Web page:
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Post-Outbreak Investigation of Pseudomonas aeruginosa Faucet Contamination by Quantitative Polymerase Chain Reaction and Environmental Factors Affecting Positivity

Published online by Cambridge University Press:  20 July 2015

Emilie Bédard*
Affiliation:
Department of Civil Engineering, Polytechnique Montréal, Montréal, QC, Canada INRS-Institut Armand-Frappier, Laval, QC, Canada
Céline Laferrière
Affiliation:
Department of Microbiology and Immunology (Infection Control), CHU Ste-Justine, Université de Montréal, Montréal, QC, Canada
Dominique Charron
Affiliation:
Department of Civil Engineering, Polytechnique Montréal, Montréal, QC, Canada
Cindy Lalancette
Affiliation:
INRS-Institut Armand-Frappier, Laval, QC, Canada
Christian Renaud
Affiliation:
Department of Microbiology and Immunology (Infection Control), CHU Ste-Justine, Université de Montréal, Montréal, QC, Canada
Nadia Desmarais
Affiliation:
Nursing Care Division, CHU Ste-Justine, Montréal, QC, Canada
Eric Déziel
Affiliation:
INRS-Institut Armand-Frappier, Laval, QC, Canada
Michèle Prévost
Affiliation:
Department of Civil Engineering, Polytechnique Montréal, Montréal, QC, Canada
*
Address correspondence to: Emilie Bédard, NSERC Industrial Chair in Drinking Water, Polytechnique Montréal, P.O. Box 6079 Station Centreville, Montréal, QC, Canada, H3C 3A7 (emilie.bedard@polymtl.ca).

Abstract

OBJECTIVE

To perform a post-outbreak prospective study of the Pseudomonas aeruginosa contamination at the faucets (water, aerator and drain) by culture and quantitative polymerase chain reaction (qPCR) and to assess environmental factors influencing occurrence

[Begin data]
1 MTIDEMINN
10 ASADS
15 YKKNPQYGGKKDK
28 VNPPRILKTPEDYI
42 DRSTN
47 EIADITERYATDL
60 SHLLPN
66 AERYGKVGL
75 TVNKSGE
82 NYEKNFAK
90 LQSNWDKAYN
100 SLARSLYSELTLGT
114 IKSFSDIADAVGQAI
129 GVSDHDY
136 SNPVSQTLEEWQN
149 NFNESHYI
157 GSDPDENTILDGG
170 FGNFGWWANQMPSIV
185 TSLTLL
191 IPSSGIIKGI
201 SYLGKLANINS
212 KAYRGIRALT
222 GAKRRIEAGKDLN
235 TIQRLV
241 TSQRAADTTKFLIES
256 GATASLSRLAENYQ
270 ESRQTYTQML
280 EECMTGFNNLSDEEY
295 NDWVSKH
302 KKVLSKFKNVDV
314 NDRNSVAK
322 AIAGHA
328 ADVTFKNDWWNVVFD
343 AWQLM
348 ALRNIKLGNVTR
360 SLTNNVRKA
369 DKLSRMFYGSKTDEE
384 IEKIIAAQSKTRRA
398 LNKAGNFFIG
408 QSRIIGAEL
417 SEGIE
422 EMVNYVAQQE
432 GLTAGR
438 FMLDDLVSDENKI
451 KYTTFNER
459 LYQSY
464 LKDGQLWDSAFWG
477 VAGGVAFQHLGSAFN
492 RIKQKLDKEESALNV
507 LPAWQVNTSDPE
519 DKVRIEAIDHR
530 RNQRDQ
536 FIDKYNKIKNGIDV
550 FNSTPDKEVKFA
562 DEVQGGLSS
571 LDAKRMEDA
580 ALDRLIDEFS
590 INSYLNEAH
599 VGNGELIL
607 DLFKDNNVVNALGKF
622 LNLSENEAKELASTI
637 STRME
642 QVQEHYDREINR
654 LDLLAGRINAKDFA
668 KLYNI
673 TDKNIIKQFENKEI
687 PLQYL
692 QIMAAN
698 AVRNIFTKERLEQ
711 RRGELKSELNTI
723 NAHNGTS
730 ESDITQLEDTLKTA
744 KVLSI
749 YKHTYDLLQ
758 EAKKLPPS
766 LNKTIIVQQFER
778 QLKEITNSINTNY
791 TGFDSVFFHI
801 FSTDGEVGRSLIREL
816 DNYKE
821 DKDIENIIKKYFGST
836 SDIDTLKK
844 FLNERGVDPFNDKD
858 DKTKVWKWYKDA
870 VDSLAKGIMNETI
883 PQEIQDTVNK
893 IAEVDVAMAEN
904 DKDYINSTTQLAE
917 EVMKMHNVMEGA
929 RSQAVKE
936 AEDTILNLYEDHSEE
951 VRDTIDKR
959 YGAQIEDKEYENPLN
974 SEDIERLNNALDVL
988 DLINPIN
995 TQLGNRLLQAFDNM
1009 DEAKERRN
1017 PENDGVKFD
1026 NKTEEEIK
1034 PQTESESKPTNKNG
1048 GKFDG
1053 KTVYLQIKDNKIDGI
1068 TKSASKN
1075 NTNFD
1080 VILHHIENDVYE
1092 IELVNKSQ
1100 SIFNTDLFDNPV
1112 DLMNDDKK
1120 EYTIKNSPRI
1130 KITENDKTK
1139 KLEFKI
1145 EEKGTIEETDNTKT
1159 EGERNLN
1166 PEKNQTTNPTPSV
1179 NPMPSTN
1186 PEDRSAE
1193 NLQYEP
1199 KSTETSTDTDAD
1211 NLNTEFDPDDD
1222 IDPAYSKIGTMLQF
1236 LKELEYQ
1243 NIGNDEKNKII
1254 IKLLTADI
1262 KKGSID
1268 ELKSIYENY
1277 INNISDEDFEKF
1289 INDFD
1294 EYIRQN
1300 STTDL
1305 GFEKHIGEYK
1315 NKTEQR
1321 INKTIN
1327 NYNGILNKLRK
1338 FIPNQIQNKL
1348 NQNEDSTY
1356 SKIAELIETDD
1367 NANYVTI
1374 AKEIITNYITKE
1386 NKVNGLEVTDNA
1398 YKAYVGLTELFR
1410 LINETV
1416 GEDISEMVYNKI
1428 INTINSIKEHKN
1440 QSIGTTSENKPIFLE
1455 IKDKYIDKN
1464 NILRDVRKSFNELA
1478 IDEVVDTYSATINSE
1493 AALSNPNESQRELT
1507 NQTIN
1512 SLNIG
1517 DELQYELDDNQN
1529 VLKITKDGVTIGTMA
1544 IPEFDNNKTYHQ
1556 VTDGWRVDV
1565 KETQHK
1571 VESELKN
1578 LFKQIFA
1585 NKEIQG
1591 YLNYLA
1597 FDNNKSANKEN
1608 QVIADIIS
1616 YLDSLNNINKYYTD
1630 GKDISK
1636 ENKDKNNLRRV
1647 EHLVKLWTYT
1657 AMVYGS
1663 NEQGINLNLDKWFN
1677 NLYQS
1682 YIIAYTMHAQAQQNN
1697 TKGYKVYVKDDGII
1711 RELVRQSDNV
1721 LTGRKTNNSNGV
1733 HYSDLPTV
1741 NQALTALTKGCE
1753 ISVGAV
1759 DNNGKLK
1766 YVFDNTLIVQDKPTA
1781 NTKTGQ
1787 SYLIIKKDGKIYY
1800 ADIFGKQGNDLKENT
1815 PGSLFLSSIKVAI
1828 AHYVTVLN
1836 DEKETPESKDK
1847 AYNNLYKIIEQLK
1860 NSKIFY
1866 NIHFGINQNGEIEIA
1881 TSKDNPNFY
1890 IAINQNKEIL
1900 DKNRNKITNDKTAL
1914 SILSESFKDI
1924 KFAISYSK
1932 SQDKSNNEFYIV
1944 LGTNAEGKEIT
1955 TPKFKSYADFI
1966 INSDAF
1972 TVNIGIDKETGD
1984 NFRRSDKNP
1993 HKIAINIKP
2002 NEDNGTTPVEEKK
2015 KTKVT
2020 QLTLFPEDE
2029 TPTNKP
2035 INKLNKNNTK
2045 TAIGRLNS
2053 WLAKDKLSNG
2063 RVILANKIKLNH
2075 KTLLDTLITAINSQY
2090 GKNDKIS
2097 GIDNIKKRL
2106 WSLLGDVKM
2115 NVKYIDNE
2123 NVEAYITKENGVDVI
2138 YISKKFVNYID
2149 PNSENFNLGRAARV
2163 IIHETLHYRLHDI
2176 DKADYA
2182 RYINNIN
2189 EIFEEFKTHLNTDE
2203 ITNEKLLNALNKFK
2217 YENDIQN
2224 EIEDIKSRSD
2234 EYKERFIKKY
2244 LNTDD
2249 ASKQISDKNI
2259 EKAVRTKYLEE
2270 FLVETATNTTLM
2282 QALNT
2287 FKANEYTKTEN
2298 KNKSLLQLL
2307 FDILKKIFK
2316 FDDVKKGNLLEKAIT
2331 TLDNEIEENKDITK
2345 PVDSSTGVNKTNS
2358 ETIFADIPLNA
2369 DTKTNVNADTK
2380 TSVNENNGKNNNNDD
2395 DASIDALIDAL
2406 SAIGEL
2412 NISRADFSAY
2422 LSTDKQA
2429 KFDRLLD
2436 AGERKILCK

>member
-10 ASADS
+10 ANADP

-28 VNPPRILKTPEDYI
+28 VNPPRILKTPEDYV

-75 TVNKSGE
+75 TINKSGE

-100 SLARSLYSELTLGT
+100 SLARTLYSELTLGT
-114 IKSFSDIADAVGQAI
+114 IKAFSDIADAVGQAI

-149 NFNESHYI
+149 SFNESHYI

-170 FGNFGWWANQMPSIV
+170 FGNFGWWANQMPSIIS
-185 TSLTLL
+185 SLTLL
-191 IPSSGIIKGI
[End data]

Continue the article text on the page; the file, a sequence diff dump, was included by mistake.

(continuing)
SETTING

A 450-bed pediatric university hospital in Montreal, Canada

METHODS

Water, aerator swab, and drain swab samples were collected from faucets and analyzed by culture and qPCR for the post-outbreak investigation. Water microbial and physicochemical parameters were measured, and a detailed characterization of the sink environmental and design parameters was performed.

RESULTS

The outbreak genotyping investigation identified drains and aerators as the source of infection. The implementation of corrective measures was effective, but post-outbreak sampling using qPCR revealed 50% positivity for P. aeruginosa remaining in the water compared with 7% by culture. P. aeruginosa was recovered in the water, the aerator, and the drain in 21% of sinks. Drain alignment vs the faucet and water microbial quality were significant factors associated with water positivity, whereas P. aeruginosa load in the water was an average of 2 log higher for faucets with a positive aerator.

CONCLUSIONS

P. aeruginosa contamination in various components of sink environments was still detected several years after the resolution of an outbreak in a pediatric university hospital. Although contamination is often not detectable in water samples by culture, P. aeruginosa is present and can recover its culturability under favorable conditions. The importance of having clear maintenance protocols for water systems, including the drainage components, is highlighted.

Infect. Control Hosp. Epidemiol. 2015;36(11):1283–1291

Type
Original Articles
Copyright
© 2015 by The Society for Healthcare Epidemiology of America. All rights reserved 

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